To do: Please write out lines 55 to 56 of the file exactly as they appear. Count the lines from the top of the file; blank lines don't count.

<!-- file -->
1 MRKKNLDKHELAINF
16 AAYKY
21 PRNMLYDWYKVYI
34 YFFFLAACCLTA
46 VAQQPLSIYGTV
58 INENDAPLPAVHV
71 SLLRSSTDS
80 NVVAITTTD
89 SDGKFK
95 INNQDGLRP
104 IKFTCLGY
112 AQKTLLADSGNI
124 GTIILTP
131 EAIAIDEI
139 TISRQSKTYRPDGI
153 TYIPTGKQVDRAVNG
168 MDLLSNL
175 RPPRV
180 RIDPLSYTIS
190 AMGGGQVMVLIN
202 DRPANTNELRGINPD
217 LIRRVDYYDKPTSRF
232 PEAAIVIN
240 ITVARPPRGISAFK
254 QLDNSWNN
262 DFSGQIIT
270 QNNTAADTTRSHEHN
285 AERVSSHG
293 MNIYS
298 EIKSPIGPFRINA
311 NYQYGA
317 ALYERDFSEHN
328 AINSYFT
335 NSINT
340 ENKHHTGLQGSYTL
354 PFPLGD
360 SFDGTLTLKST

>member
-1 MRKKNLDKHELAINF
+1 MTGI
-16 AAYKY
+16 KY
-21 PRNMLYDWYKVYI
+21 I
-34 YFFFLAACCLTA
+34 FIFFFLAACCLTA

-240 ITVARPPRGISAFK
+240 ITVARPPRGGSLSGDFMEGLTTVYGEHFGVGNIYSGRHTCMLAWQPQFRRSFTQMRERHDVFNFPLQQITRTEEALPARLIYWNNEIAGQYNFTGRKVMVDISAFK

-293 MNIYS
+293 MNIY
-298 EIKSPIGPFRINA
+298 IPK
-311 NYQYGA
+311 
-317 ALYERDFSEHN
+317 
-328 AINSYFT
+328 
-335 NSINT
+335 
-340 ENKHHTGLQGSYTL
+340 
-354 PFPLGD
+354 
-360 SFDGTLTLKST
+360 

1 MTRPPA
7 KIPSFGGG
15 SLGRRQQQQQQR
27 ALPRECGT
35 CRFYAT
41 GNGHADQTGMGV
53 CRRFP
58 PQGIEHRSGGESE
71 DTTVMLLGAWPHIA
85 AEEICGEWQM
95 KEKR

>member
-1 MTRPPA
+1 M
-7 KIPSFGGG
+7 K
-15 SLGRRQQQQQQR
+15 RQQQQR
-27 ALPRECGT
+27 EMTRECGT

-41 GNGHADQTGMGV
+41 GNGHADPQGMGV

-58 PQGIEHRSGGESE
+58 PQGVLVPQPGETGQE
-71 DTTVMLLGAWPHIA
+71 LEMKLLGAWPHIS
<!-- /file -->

-317 ALYERDFSEHN
+317 